Jakobsson, Jokull

(1933-1978)
   An Icelandic playwright, novelist, and short story writer, Jakobsson is the brother of the more successful and better known Svava Jakobsdottir. Jakobsson had his literary debut with the novel Tæmdur bikar (1951; Emptied Cup), which was generally thought to be an immature piece of work; it was published when the author was only 17 years old. But his next three novels, published in 1956, 1958, and 1960, did not fare much better, and Jakobsson turned his attention to drama. His first play, Potok (Potok), was produced in 1961 and was well received by the public, albeit not by the critics. The play, which is very critical of modern society, was one of very few Icelandic plays written at the time. Jakobsson had a difficult time financially, however, so he tried to earn money writing short stories, a volume of which were published under the title Næturheimsokn (1962; Night Visit).
   Throughout the years Jacobsson worked in a variety of jobs while writing plays on the side. His most popular play was Hart i bak (1965; Hard to Port), which premiered in 1962 and ran 205 times. Sjoleidin til Bagdad (performed 1965; tr. The Sea Route to Baghdad, 1973), in which the female protagonist has to choose between her drunken husband and her teenage love, was considerably less well received than Hart i bak.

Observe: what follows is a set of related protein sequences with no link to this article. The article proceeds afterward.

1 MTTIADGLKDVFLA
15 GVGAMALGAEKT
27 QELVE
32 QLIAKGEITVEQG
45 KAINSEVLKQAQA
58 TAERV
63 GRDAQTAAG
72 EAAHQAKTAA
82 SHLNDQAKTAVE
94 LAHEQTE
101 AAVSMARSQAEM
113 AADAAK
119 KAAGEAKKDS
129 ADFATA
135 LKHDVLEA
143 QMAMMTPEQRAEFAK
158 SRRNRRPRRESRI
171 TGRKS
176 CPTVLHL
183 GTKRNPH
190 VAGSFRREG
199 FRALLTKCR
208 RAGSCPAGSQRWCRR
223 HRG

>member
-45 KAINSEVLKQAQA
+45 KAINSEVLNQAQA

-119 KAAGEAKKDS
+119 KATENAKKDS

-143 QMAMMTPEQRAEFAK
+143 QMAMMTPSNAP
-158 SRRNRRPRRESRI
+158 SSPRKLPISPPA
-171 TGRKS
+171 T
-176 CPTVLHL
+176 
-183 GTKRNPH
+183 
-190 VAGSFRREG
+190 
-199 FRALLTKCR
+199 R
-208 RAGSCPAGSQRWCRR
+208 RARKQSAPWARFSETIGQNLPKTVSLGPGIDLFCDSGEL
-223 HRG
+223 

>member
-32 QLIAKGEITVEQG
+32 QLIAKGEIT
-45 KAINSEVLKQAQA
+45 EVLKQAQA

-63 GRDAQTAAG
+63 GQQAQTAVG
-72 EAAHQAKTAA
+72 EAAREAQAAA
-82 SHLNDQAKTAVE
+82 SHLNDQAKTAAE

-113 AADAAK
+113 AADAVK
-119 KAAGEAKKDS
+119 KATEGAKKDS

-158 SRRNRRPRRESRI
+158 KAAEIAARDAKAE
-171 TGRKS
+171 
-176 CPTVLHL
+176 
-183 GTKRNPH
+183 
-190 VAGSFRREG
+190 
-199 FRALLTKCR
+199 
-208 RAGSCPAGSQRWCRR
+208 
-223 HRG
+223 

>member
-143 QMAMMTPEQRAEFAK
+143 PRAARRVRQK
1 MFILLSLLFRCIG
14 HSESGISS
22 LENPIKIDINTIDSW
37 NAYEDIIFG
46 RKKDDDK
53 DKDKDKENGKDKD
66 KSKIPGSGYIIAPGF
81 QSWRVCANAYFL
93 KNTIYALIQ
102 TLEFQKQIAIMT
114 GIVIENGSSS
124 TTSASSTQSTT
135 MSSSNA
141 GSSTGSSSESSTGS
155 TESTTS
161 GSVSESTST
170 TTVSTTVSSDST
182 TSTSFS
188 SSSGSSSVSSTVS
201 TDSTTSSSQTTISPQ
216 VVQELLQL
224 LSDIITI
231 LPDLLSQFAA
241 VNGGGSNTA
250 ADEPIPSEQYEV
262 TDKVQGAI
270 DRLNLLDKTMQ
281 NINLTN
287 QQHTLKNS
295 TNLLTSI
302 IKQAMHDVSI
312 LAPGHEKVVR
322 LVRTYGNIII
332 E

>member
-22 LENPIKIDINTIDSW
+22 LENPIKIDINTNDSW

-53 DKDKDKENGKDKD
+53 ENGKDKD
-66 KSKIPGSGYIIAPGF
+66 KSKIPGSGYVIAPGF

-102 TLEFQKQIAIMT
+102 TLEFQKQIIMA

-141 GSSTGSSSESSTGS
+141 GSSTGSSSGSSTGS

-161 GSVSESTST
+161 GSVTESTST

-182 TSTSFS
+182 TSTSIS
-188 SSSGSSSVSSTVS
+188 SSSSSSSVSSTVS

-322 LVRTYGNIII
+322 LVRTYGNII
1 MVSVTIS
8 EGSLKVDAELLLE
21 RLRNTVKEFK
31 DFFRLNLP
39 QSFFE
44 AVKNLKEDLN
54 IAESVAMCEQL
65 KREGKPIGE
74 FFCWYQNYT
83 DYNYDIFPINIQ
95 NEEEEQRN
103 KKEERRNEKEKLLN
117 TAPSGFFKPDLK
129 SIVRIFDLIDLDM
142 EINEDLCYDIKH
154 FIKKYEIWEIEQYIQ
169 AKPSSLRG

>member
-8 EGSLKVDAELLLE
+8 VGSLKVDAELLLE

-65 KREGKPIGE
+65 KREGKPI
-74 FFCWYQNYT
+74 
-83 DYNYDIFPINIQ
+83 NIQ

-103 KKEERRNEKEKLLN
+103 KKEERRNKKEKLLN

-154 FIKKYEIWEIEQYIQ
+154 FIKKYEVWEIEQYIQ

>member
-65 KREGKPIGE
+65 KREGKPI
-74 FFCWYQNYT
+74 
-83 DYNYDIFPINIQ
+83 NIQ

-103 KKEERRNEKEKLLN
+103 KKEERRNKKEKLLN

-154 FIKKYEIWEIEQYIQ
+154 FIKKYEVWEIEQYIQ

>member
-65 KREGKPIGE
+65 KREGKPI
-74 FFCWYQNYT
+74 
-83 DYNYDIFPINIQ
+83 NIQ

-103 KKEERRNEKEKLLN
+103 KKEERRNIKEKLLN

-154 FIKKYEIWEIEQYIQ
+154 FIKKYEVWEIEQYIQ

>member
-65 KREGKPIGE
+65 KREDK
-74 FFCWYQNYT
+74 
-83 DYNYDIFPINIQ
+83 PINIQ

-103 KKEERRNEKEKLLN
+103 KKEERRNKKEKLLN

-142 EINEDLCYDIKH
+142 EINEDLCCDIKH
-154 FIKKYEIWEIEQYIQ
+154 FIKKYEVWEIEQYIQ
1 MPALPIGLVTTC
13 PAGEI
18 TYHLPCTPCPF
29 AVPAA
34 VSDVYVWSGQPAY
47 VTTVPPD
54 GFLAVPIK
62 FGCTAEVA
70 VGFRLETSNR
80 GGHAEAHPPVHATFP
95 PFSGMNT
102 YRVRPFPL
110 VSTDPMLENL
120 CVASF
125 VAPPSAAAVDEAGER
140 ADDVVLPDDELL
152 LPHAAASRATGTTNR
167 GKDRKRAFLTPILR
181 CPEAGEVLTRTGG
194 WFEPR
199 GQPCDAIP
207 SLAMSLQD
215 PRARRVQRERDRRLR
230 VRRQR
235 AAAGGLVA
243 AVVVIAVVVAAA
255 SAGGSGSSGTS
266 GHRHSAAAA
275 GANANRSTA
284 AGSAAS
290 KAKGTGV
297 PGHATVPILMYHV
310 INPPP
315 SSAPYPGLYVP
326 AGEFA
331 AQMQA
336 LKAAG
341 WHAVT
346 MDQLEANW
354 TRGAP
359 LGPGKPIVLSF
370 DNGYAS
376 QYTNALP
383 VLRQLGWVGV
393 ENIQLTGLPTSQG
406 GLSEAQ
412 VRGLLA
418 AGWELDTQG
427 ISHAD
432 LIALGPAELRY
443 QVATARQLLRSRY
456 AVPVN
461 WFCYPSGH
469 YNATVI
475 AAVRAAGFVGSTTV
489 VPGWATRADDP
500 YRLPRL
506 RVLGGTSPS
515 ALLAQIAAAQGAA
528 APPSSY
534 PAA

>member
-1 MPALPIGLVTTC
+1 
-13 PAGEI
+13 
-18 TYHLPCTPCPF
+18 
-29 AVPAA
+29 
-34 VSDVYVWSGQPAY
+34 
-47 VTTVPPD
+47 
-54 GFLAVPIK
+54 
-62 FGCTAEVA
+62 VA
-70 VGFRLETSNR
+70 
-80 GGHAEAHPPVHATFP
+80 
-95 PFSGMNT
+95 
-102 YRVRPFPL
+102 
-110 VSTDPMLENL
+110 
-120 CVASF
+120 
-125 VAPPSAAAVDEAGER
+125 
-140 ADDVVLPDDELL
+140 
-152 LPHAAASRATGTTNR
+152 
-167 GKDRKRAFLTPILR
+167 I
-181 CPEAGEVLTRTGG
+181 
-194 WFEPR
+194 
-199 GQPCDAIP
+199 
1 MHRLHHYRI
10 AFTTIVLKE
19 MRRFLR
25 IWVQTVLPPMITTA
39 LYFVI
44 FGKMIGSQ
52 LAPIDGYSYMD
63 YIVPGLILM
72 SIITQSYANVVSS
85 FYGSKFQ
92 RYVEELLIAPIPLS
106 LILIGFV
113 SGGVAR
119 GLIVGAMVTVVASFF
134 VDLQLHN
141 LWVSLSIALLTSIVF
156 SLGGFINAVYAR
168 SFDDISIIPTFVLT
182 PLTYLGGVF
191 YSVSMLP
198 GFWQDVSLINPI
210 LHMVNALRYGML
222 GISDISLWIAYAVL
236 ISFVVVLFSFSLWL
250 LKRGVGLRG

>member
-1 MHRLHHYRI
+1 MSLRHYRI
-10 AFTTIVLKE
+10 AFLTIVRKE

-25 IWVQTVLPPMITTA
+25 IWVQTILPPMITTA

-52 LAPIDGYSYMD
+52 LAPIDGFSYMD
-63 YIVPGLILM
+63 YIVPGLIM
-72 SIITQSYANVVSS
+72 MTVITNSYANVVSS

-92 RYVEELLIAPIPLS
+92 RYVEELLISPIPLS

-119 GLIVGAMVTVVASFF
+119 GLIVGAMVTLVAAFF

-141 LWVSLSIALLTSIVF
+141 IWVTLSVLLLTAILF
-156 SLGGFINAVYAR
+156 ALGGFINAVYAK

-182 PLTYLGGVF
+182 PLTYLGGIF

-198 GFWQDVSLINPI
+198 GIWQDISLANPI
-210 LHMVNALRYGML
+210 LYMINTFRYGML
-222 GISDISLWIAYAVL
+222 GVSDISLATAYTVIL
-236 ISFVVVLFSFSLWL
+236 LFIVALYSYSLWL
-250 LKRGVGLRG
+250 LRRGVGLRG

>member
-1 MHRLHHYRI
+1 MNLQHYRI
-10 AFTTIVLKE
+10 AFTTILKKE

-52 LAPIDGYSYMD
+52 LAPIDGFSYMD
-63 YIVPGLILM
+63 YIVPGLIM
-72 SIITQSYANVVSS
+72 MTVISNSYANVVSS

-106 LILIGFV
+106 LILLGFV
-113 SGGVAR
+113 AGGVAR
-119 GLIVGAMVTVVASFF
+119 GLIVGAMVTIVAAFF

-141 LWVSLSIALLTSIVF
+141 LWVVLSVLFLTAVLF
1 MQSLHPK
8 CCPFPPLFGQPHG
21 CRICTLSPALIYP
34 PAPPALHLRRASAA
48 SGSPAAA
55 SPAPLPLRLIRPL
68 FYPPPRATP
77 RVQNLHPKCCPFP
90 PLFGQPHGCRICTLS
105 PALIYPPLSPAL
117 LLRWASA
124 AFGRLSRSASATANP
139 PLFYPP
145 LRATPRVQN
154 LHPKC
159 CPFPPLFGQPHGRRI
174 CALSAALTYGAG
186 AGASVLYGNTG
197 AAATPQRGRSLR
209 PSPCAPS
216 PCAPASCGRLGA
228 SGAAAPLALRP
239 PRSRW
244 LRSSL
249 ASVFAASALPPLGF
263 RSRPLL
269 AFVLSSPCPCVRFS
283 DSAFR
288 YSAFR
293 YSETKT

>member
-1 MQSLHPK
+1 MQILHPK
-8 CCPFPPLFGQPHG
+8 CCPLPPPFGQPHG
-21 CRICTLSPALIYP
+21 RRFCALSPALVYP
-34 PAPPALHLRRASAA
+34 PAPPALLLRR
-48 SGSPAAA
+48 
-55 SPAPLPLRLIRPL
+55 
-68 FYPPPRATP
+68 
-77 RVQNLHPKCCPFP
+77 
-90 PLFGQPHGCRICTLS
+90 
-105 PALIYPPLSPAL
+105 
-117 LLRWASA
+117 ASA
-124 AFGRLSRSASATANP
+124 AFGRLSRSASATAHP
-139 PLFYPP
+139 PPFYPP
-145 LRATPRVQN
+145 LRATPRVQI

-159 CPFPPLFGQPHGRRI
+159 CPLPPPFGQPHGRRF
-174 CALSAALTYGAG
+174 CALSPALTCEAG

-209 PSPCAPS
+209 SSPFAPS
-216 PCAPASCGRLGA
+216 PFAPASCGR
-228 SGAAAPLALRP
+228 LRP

Jakobsson continued to write plays for the stage as well as for radio and television, which at that time was a new medium in Iceland. He wrote several travel books to support himself but was largely unsuccessful. He had some success with the novel Feilnota i fimmtu sinfoniunni (1975; Wrong Note in the Fifth Symphony), the story of a middle-aged woman who discovers that being a wife and mother is not sufficiently fulfilling for her. A character from this novel reappears in the posthumously published Skilabod til Soändru (1981; A Message to Sandra).
   See also Theater.

Historical Dictionary of Scandinavian Literature and Theater. . 2006.

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